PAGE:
Born in Littleton, Colorado
June 26, 1934
One of the top ten film scorers of his generation, Dave Grusin is possibly even more renowned as a jazz artist and founder of the prestige independent record company GRP.
A piano graduate of the University of Colorado in 1956, he grew up with a classical music background, his father, Henri Grusin, having been a professional violinist.
First break in show business came as musical director for Andy Williams, playing piano on a string of singles and more than a half dozen of the singer’s best-selling albums, in addition to serving as leader of the Dave Grusin Orchestra on “The Andy Williams Show.”
During the period Dave Grusin also cut three headliner jazz LPs for Epic and Columbia. Developing a reputation as the man to call when a record project was struggling or required that something extra, his participation in numerous recording sessions through the following dozen years was then “limited” to being sideman, arranger, conductor and/or producer.
However, his prime focus from the late sixties onwards was on composing for the screen. Initial theatrical release was the 1967 “Divorce American Style” with Debbie Reynolds and Dick Van Dyke, followed by ground-breaking ”The Graduate.” Two other noteworthy scores in the sixties were those for the literary classic “The Heart is a Lonely Hunter” and the star-studded “Candy.”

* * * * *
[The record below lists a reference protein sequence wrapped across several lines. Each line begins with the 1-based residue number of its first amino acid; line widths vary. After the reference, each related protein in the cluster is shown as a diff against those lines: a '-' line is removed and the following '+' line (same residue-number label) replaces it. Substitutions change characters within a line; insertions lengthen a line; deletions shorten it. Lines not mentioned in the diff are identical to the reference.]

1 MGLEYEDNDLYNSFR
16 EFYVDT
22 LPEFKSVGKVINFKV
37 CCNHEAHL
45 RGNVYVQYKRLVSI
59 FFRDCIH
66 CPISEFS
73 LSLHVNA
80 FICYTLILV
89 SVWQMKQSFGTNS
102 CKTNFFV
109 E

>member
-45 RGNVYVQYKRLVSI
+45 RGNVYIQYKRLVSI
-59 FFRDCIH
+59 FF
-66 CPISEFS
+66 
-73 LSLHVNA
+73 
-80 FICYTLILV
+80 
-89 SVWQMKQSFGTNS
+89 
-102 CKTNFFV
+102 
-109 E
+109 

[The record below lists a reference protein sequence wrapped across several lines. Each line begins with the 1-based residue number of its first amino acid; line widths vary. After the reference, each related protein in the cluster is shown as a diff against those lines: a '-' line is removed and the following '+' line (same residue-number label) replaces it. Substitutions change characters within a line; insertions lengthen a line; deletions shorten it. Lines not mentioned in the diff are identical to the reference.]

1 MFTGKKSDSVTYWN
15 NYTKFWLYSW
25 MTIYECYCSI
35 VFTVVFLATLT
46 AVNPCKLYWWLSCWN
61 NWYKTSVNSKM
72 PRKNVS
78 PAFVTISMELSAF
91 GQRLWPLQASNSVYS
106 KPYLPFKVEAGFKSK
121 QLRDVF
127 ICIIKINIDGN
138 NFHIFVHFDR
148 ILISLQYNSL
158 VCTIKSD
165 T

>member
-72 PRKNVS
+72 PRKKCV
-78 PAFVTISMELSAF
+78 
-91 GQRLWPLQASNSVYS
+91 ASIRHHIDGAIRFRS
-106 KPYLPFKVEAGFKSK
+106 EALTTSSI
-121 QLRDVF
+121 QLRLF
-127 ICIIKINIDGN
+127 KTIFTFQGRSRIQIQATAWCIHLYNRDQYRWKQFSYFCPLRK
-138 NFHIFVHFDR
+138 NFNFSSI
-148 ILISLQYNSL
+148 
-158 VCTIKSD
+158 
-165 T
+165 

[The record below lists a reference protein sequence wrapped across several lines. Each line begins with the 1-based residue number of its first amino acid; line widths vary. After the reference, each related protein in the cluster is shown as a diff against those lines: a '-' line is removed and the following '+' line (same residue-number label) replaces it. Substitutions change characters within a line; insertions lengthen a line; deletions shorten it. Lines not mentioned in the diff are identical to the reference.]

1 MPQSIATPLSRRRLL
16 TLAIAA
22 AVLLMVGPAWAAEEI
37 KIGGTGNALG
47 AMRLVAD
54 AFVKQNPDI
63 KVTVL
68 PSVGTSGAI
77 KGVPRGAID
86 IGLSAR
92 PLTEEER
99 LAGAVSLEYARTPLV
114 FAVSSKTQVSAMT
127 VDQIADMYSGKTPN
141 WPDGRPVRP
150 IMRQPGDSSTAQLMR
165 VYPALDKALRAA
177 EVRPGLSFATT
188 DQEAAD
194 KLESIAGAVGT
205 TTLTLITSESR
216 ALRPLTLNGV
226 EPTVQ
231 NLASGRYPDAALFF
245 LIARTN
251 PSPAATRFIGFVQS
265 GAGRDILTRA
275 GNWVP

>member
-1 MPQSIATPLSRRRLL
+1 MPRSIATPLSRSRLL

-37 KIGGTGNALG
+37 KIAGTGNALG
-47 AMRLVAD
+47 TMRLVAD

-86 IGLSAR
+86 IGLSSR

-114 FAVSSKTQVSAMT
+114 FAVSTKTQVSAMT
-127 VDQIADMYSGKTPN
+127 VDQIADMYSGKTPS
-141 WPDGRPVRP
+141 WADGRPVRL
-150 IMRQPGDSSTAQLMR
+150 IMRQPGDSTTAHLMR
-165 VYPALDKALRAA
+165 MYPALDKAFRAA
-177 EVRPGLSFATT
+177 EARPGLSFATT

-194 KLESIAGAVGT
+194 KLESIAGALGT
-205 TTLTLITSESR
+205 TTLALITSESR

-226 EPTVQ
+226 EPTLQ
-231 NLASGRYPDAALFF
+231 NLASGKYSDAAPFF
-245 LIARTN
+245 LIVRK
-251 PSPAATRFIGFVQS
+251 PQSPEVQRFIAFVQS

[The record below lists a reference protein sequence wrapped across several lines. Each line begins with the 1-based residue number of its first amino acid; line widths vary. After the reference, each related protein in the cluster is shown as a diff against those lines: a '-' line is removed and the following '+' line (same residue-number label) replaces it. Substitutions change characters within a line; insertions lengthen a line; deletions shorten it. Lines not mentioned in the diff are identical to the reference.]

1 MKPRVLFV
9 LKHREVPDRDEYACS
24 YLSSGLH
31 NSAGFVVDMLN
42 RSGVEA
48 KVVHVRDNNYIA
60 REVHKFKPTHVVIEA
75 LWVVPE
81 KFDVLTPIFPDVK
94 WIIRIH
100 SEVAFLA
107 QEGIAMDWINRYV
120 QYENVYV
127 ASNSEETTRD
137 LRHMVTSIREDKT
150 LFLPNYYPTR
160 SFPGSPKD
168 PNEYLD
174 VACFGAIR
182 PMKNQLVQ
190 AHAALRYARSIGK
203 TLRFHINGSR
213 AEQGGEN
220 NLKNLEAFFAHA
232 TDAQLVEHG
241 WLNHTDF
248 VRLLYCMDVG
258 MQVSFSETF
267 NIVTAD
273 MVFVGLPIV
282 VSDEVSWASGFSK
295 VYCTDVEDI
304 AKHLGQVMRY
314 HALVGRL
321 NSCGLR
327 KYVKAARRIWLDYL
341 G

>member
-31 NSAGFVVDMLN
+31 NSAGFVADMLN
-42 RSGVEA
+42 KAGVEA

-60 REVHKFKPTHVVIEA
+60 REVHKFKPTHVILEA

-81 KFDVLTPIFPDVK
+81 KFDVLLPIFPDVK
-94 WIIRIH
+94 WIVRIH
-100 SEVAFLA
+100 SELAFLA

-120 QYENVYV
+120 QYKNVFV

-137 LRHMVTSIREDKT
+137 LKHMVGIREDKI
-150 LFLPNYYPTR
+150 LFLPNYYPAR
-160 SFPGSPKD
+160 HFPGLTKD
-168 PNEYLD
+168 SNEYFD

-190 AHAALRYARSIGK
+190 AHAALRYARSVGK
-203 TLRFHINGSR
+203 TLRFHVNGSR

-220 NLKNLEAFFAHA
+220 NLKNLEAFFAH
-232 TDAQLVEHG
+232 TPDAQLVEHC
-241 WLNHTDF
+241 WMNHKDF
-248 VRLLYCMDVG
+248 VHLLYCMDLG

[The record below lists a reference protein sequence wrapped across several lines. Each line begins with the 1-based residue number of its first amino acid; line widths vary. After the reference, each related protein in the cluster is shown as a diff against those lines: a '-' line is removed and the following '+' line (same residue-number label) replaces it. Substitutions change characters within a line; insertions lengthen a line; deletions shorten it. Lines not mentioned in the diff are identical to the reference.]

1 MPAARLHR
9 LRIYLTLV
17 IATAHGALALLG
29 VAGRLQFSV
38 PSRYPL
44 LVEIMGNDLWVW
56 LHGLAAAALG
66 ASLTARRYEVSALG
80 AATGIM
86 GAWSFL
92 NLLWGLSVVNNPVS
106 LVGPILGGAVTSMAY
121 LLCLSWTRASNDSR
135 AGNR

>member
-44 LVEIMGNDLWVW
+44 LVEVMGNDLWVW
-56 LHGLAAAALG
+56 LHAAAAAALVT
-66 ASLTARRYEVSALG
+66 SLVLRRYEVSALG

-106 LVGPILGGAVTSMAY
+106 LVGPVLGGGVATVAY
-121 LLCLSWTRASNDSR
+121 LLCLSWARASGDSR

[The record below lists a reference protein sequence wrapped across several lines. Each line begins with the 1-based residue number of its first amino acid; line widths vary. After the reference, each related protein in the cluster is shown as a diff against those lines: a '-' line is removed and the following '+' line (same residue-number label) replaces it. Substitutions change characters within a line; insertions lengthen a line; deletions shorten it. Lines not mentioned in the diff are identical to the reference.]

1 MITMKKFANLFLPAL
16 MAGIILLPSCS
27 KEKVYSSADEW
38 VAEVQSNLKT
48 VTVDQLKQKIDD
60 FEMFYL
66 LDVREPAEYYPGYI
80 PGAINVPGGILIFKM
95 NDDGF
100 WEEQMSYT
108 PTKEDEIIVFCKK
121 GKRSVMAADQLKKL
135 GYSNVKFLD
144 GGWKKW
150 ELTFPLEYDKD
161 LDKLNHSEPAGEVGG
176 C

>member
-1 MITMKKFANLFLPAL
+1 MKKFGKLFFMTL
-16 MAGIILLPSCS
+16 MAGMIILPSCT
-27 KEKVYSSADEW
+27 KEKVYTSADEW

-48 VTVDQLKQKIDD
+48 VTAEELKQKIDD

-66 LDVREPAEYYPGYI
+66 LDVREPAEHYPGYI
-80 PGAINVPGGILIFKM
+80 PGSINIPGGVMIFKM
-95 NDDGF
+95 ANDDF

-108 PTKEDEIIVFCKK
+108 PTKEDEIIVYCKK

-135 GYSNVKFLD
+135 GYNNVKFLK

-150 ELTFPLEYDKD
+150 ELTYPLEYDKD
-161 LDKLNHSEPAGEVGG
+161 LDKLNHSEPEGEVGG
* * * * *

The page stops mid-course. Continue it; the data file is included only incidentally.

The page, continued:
At the same time, Dave Grusin was penning scores and themes for some of the top shows in television, notably “It Takes a Thief,” “Name of the Game” and “The Bold Ones.”
In the seventies he began working with producer/engineer Larry Rosen, putting together albums for young jazz artists on Blue Note and CTI. Their company, Grusin Rosen Productions, then evolved into the record label Arista/GRP in 1978.
Dave Grusin finally returned to the limelight as a featured artist with the 1976 Sheffield Labs landmark album “Discovered Again,” followed the next year by “One of a Kind.” These included some of his own compositions, and set the tone for a jazz orientation which was strong on electronic elements complementing acoustic ones, putting him at the forefront of the fusion jazz movement.
more at grusin.net